Tsitsi Dangarembga Wins 2021 PEN Award for Freedom of Expression

The Zimbabwean novelist, most recently on the December 2020 cover of Open Country Mag, was arrested last year for protesting in Harare.
Tsitsi Dangarembga.

Tsitsi Dangarembga.

Tsitsi Dangarembga Wins 2021 PEN Award for Freedom of Expression

PEN International will honour the Zimbabwean author Tsitsi Dangarembga with the PEN Award for Freedom of Expression. The award “is given in recognition of writers’ significant contribution to freedom of expression around the world and as a distinction to writers and journalists committed to free speech despite the danger to their own lives.” It was previously known as the Oxfam Novib/PEN Award for Freedom of Expression.

“I am deeply grateful for the honour and the recognition,” Dangarembga wrote on Twitter.

She will receive the award on 13 January, during the opening night of the to-be-live-streamed Winternachten International Literature Festival. At the event, she will, alongside other authors, speak on the theme of the day: “It’s up to us”; and how it relates to her as an author and citizen of Zimbabwe.

Dangarembga’s novel This Mournable Body, the conclusion to her Zimbabwe-set trilogy, was shortlisted for the 2020 Booker Prize. On 31 July 2020, three days after the novel was longlisted, she was peacefully protesting when plain-clothed police officers arrested her without stating the charge. She was arraigned in court where she was charged with incitement to commit violence and breaching anti-coronavirus health regulations. She was released on bail, had her passport seized, and ordered to “report to a police station every week until her next appearance in court.”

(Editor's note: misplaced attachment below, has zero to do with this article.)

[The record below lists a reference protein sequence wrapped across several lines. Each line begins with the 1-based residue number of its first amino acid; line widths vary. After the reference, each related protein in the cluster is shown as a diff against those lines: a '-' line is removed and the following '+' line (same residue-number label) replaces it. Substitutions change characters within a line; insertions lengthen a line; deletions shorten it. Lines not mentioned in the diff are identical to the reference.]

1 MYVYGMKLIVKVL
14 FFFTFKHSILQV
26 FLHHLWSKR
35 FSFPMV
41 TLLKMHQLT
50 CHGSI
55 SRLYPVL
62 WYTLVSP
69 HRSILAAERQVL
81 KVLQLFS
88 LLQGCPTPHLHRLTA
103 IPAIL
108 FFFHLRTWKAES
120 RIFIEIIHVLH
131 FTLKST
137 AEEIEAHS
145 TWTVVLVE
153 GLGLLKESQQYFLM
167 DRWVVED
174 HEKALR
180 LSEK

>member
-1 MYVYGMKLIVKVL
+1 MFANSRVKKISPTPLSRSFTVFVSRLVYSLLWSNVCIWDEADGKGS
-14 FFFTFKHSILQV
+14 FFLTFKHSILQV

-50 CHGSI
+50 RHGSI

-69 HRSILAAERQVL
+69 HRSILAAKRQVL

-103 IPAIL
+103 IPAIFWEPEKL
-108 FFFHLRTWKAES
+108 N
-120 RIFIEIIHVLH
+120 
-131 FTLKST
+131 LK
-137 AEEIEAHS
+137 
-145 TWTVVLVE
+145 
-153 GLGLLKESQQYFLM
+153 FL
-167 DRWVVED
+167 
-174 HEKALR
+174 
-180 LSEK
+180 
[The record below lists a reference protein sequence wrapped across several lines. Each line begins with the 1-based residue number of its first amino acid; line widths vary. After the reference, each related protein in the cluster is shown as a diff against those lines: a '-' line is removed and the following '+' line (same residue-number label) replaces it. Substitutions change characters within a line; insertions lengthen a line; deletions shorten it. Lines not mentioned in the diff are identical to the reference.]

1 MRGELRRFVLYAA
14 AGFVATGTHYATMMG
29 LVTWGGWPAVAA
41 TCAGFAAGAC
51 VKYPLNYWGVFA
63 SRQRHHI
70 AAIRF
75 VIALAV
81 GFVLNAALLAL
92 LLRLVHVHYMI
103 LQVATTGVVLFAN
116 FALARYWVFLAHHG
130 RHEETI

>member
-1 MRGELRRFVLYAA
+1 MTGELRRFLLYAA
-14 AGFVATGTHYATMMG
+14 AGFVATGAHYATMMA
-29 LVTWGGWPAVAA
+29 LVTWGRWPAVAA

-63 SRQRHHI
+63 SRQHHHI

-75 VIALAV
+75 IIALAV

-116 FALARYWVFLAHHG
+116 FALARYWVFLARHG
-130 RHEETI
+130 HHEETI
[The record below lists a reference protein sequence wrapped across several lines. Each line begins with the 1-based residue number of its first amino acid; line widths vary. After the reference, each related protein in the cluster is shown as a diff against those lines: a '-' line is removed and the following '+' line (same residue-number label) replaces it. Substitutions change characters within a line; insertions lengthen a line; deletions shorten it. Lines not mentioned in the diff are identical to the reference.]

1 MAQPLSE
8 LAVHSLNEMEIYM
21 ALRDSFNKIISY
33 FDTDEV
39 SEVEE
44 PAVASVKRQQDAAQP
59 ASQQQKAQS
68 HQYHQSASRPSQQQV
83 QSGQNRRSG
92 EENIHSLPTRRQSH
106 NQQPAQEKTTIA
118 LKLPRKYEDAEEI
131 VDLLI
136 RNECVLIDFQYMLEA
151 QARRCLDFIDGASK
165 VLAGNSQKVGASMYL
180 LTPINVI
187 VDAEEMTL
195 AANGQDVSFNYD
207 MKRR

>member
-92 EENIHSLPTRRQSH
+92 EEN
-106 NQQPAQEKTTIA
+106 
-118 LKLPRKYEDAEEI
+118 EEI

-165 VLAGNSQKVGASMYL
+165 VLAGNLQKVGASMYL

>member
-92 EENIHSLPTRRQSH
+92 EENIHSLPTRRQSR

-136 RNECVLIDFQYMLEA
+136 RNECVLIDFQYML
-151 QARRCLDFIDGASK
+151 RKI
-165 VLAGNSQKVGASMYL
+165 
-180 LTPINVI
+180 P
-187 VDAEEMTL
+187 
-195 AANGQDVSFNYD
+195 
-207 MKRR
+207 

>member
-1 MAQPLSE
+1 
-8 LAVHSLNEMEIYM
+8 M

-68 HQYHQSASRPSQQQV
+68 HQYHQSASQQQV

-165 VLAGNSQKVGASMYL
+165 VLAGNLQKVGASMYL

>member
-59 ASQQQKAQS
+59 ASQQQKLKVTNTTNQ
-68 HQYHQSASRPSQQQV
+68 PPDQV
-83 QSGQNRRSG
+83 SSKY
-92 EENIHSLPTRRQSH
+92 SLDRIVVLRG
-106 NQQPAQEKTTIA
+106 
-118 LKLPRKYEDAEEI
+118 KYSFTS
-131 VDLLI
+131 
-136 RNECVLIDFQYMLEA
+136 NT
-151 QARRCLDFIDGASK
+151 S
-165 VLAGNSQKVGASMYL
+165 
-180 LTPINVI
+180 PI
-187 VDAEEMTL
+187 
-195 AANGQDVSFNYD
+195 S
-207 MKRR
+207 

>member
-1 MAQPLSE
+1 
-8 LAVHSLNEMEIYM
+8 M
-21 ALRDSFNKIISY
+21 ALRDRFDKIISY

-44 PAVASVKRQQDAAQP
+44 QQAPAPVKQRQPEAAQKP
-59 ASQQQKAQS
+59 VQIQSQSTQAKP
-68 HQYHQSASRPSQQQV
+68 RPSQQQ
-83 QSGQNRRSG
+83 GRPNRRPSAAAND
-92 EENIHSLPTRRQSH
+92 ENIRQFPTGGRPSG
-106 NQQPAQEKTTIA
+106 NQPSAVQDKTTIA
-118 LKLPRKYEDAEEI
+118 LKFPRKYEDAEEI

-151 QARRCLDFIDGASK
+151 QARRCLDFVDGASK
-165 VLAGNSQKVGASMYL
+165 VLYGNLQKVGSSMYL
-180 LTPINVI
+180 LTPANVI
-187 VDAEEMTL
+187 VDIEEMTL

Before her arrest, she wrote on Twitter: “Friends, here is a principle. If you want your suffering to end, you have to act. Action comes from hope. This the principle of faith and action.”

Last year’s winner of the PEN Award for Freedom of Expression is Dr. Stella Nyanzi, the Ugandan scholar, writer and feminist activist. In November 2018, she was given an 18-month sentence for “cyber harassment,” after a poem she wrote on Facebook criticising the Ugandan president Yoweri Museveni and his mother. Four weeks after Dr. Nyanzi received the award, a Ugandan high court judge overturned her conviction and sentence and called for her immediate release.

Other winners of the award include the Cameroonian writer and activist Enoh Meyomesse, the Eritrean poet Amanuel Asrat, the Gambian journalist and activist Fatou Jaw-Manneh, and the Nobel laureate Svetlana Alexievich.

In December 2020, Tsitsi Dangarembga was on the cover of Open Country Mag. Our cover story traces her early days from her first novel Nervous Conditions, her foray into filmmaking, her challenges as a writer, to the career rejuvenation that is her Booker Prize-shortlisted novel and her place in the African literary canon.

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